Tuesday, February 1, 2011

City of Sadness Named Greatest Chinese Film

The Taipei Golden Horse Film Festival, organisers of the prestigious Golden Horse Awards, have announced the 100 Greatest Chinese-language Films. The Taiwanese historical drama A City of Sadness (悲情城市) was voted number one. Directed by Hou Hsiao-Hsien (侯孝贤, pinyin: Hóu Xiàoxián), the film is set in 1947 (the year Hou was born) and depicts the events that followed after the defeated Kuomintang Government fled mainland China and arrived in Taiwan. The film focuses on the impact on one family of the "White Terror" wreaked by the Kuomintang.

The 100 Greatest Films was compiled through a survey of over 120 Chinese film critics, academics, producers, directors, actors and writers. Ironically, A City of Sadness failed to win the Golden Horse Award when it was released, although it did pick up the Golden Lion Award at the 1989 Venice Film Festival. Five years ago, when the Hong Kong Film Awards named their similar Best 100 Chinese Films, City of Sadness was at number 5. The Hong Kong Film Awards instead named the 1948 mainland film Spring in a Small Town (小城之春) at number 1 (which in turn is number 5 on the Golden Horse list).

A City of Sadness director Hou Hsiao-Hsien was a favourite with voters, three of his films being named in the top ten. Besides A City of Sadness, the 1985 autobiographical coming-of-age film A Time to Live, A Time to Die (童年往事) was ranked number 3, and its sequel Dust in the Wind (恋恋风尘) was at equal 7. In total, Hou had seven films in the top 100, more than any other director.

Just pipped for first place was the four-hour long arthouse favourite A Brighter Summer Day (牯岭街少年杀人事件) from 1991. The film is directed by Edward Yang (杨德昌, pinyin: Yáng Déchāng) who, like Hou Hsiao-Hsien, was one of Taiwan's New Wave filmmakers who came to prominence in the 1980s. Although the story centres on a murder case , gangs and a teenage romance, A Brighter Summer Day also has political overtones, depicting the social unrest of the time (the sixties).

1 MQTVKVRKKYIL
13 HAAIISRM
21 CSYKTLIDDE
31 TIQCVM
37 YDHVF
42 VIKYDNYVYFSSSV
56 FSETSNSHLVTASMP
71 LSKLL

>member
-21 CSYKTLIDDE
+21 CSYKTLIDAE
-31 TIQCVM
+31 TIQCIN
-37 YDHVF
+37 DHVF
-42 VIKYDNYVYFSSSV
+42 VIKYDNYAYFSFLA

Yang had six films in the top 100, and a second film Yi Yi: A One and a Two (一一) in the top ten. Other filmmakers with multiple entries in the top 100 were the mainland's Zhang Yimou and Hong Kong's Wong Kar-Wai - both with five apiece. Like Yang, Wong Kar-Wai had two films in the top ten, including the highest-ranked Hong Kong film, Days of Being Wild (阿飞正传). Taiwan's Ang Lee had four films on the list - the international blockbuster Crouching Tiger, Hidden Dragon (卧虎藏龙) being his highest rated. Also with four films were Taiwan's Tsai Ming-liang and Hong Kong's Ann Hui.

The Golden Horse Top 100 is very much Taiwan-centric - seven of the top ten films are Taiwanese - just as the Hong Kong Film Awards list was heavily skewered towards Hong Kong films. However these lists are guaranteed never to please everyone. My personal top three Chinese films for example could only manage rankings of 18, equal 44 and equal 91.

The Top Ten is as follows:
1. A City of Sadness - Hou Hsiao-hsien, Taiwan, 1989
2. A Brighter Summer Day - Edward Yang, Taiwan, 1991
3. A Time to Live, A Time to Die - Hou Hsiao-hsien, Taiwan 1985
4. Days of Being Wild - Wong Kar-Wai, Hong Kong, 1990
5. Spring in a Small Town - Fei Mu, mainland China, 1948
6. Crouching Tiger, Hidden Dragon - Ang Lee, Taiwan, HK, US, China, 2000
7. Yi Yi: A One and a Two - Edward Yang, Taiwan,
7. Dust in the Wind - Hou Hsiao-hsien, Taiwan,
9. Dragon Gate Inn (龙门客栈) - King Hu, Taiwan, 1967
9. In the Mood for Love (花样年华) - Wong Kar-Wai, Hong Kong, 2000

The list in full can be found at this Film Business Asia article.

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